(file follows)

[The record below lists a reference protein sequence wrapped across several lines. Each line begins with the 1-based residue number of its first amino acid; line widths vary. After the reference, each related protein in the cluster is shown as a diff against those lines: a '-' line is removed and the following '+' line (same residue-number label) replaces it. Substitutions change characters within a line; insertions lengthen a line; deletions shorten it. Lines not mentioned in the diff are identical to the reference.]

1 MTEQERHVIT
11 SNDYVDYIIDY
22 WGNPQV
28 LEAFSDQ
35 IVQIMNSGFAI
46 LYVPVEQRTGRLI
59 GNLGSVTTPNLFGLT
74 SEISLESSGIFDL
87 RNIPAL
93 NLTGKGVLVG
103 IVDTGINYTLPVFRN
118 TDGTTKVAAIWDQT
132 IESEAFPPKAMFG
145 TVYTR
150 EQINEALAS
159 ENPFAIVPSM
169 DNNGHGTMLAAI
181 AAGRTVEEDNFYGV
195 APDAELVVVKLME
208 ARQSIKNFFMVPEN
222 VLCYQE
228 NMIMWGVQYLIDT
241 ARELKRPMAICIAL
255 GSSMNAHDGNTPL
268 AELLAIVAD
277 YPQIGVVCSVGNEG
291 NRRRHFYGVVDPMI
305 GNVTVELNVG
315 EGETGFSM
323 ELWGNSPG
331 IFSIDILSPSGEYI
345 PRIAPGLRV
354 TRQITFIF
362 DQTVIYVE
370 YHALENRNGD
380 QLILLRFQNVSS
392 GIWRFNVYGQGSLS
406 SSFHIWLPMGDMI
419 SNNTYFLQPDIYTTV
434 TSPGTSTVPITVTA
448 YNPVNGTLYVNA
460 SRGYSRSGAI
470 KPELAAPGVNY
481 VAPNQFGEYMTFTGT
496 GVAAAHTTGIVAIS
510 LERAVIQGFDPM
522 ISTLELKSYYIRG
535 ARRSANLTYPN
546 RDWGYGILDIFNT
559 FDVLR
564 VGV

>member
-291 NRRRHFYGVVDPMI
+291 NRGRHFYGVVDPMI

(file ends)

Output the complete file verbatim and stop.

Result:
[The record below lists a reference protein sequence wrapped across several lines. Each line begins with the 1-based residue number of its first amino acid; line widths vary. After the reference, each related protein in the cluster is shown as a diff against those lines: a '-' line is removed and the following '+' line (same residue-number label) replaces it. Substitutions change characters within a line; insertions lengthen a line; deletions shorten it. Lines not mentioned in the diff are identical to the reference.]

1 MTEQERHVIT
11 SNDYVDYIIDY
22 WGNPQV
28 LEAFSDQ
35 IVQIMNSGFAI
46 LYVPVEQRTGRLI
59 GNLGSVTTPNLFGLT
74 SEISLESSGIFDL
87 RNIPAL
93 NLTGKGVLVG
103 IVDTGINYTLPVFRN
118 TDGTTKVAAIWDQT
132 IESEAFPPKAMFG
145 TVYTR
150 EQINEALAS
159 ENPFAIVPSM
169 DNNGHGTMLAAI
181 AAGRTVEEDNFYGV
195 APDAELVVVKLME
208 ARQSIKNFFMVPEN
222 VLCYQE
228 NMIMWGVQYLIDT
241 ARELKRPMAICIAL
255 GSSMNAHDGNTPL
268 AELLAIVAD
277 YPQIGVVCSVGNEG
291 NRRRHFYGVVDPMI
305 GNVTVELNVG
315 EGETGFSM
323 ELWGNSPG
331 IFSIDILSPSGEYI
345 PRIAPGLRV
354 TRQITFIF
362 DQTVIYVE
370 YHALENRNGD
380 QLILLRFQNVSS
392 GIWRFNVYGQGSLS
406 SSFHIWLPMGDMI
419 SNNTYFLQPDIYTTV
434 TSPGTSTVPITVTA
448 YNPVNGTLYVNA
460 SRGYSRSGAI
470 KPELAAPGVNY
481 VAPNQFGEYMTFTGT
496 GVAAAHTTGIVAIS
510 LERAVIQGFDPM
522 ISTLELKSYYIRG
535 ARRSANLTYPN
546 RDWGYGILDIFNT
559 FDVLR
564 VGV

>member
-291 NRRRHFYGVVDPMI
+291 NRGRHFYGVVDPMI